Hello Again, Marseille

After just one full day in Paris, I took the train down to Marseille (I’d be back in Paris for the latter part of my France trip). I’ve been to Marseille a number of times, but there is, refreshingly, always something new to discover.

Like the nice man who struck up a conversation with me as I ate sweet, smushed wild strawberries while sitting on a ledge across from a café a ways down from the train station.

Like this giraffe.

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Like this church with Joan of Arc rising in front of it.

Like these whimsical umbrellas.

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Like this shopping street (yes, I deliberately timed my vacation to coincide with the biannual soldes).

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Like this view that reminded me of San Francisco.

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And a rediscovery of Le Vieux Port.

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And an exploration of its environs.

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And an intriguing alley.

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And a huge inflatable duck to ponder while perching myself on a cement block and waiting for my friend to pick me up. Trying to discreetly peer at every male driver with sunglasses to see if he was my ride. Hint: One cannot both be discreet and peer at the same time.

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Another discovery: My friend’s son, the kid I once bent down to to faire la bise, is now taller than me. His daughter, thankfully, had not lost the excitement she had for things like sitting next to me at dinner.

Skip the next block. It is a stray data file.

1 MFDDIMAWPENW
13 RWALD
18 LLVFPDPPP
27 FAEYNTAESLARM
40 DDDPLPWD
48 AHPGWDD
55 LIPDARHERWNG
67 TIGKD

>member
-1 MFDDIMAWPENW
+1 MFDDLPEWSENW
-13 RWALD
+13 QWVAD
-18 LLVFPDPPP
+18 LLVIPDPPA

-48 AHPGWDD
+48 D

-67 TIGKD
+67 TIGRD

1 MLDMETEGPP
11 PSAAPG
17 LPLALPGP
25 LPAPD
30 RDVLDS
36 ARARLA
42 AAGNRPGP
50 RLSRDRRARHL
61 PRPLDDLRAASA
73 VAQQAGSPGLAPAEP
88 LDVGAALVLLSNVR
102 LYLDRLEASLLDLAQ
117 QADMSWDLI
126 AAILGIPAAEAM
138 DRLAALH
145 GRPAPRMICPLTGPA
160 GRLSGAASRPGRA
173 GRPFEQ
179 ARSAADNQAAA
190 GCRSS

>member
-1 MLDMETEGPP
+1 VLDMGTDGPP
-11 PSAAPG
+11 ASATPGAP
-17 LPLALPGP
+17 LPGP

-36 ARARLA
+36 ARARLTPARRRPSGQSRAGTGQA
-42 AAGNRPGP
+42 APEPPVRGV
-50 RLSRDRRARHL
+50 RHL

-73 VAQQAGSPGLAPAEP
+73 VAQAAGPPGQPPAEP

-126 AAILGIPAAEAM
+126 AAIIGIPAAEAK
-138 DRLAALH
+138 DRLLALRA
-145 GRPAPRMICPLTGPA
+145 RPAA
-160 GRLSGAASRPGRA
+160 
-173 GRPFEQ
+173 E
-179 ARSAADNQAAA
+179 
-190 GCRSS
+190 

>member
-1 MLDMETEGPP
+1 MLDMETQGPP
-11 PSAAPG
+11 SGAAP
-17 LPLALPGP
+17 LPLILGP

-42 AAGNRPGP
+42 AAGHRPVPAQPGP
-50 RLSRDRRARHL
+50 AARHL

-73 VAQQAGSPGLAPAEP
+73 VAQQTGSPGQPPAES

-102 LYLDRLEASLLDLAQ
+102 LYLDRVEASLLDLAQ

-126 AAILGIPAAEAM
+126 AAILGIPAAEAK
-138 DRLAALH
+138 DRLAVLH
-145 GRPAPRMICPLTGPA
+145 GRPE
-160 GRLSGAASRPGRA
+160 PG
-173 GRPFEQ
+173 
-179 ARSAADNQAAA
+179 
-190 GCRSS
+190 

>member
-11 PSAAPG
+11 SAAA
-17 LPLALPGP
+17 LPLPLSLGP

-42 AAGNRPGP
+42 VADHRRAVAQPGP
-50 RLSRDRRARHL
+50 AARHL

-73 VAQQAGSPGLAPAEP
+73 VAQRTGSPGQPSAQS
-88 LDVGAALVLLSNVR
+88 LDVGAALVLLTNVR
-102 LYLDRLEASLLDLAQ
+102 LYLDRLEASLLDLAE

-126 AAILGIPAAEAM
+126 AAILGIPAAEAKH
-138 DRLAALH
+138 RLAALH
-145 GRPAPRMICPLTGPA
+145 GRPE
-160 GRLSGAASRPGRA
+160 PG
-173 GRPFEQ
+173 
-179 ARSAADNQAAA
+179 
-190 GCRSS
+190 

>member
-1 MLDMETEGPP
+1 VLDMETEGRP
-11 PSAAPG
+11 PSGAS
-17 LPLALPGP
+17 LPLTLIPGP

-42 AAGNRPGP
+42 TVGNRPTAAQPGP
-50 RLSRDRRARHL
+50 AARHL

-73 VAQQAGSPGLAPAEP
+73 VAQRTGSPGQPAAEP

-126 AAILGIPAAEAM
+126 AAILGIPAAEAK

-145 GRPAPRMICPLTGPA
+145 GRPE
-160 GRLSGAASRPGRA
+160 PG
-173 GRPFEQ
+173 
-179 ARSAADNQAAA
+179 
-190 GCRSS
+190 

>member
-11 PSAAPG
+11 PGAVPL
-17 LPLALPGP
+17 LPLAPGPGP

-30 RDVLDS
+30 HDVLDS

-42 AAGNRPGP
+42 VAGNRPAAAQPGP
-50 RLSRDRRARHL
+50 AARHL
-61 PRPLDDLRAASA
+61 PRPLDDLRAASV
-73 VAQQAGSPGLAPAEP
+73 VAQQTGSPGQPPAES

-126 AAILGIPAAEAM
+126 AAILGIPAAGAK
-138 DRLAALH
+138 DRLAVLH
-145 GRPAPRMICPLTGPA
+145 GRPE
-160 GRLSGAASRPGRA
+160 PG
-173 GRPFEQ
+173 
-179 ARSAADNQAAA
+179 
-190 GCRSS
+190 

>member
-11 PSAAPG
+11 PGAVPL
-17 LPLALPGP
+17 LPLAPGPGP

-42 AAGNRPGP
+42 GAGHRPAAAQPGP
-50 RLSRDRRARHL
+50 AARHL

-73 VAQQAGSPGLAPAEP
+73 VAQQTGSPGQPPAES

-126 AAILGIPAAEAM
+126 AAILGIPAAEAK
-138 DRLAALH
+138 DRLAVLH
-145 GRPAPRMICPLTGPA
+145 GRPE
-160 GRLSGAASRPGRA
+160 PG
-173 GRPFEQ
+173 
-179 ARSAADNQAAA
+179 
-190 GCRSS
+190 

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2 thoughts on “Hello Again, Marseille

  1. Ah, you’re so French, knowing about the soldes!

    I’ve never been to Marseille. I’d love to, though. My younger cousin moved there a year ago, she is from Paris and she doesn’t like it much. She says it’s hard to make friends and meet people… I was surprised to hear that apparently, people are very different than in Paris. Considering how small France is, I never expect major differences between cities (except French nitpicking about regionalisms).

    • I have wondered what it’d be like to live in Marseille! I don’t know how I’d meet people. I hope your cousin finds a community there eventually or can move somewhere else if she doesn’t.

      Interesting, just the other day I had lunch with a French acquaintance and was expressing the differences I’ve noticed in people in different parts of France, and she said she hadn’t noticed it (though I think she’s in the minority since people I knew in Paris would talk about it). I gave her specific examples– the pace in Paris is faster, for sure, and I’ve noticed the different racial make-up depending what town/city you are in.

      On the other hand, it is also true that no matter how similar we are, we’ll find differences– I marvel at how some Americans see all Asians as similar when Chinese from neighboring regions have their own stereotypes about each other. We (humans) are all alike, yet different. Depends on how you’re looking at it, I guess.

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